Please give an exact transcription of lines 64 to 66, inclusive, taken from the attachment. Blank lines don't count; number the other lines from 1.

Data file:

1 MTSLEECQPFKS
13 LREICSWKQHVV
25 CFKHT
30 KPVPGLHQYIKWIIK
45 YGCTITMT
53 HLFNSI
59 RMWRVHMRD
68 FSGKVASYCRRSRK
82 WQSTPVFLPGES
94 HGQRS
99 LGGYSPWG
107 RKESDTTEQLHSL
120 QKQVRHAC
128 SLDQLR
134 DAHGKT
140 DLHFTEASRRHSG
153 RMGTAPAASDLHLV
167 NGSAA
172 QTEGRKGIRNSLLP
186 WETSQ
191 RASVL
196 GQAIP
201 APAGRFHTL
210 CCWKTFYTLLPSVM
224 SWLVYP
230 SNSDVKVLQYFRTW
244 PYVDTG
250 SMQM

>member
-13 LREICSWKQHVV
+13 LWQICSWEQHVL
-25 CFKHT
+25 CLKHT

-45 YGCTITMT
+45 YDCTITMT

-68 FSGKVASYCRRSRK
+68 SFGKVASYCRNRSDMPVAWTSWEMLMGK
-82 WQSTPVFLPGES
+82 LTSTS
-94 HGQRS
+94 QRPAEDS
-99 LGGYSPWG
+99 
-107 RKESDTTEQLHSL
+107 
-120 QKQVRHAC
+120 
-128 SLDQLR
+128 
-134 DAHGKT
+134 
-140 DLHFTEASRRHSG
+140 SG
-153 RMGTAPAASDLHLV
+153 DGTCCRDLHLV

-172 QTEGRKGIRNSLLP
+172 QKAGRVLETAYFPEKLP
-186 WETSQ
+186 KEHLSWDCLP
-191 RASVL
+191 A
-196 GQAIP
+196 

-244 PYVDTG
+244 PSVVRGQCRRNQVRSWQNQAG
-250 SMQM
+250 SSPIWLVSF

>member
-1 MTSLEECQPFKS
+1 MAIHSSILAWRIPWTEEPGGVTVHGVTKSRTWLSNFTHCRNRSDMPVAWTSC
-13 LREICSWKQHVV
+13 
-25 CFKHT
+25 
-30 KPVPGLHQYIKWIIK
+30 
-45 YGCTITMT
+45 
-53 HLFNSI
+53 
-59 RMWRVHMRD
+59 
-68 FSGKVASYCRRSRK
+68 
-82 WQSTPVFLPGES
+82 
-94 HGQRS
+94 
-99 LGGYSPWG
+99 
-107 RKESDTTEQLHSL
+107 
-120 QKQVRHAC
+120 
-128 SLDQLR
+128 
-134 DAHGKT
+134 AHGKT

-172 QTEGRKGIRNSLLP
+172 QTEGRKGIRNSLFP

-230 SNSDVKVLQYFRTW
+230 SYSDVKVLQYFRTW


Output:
-244 PYVDTG
+244 PSVVRGQCRRNQVRSWQNQAG
-250 SMQM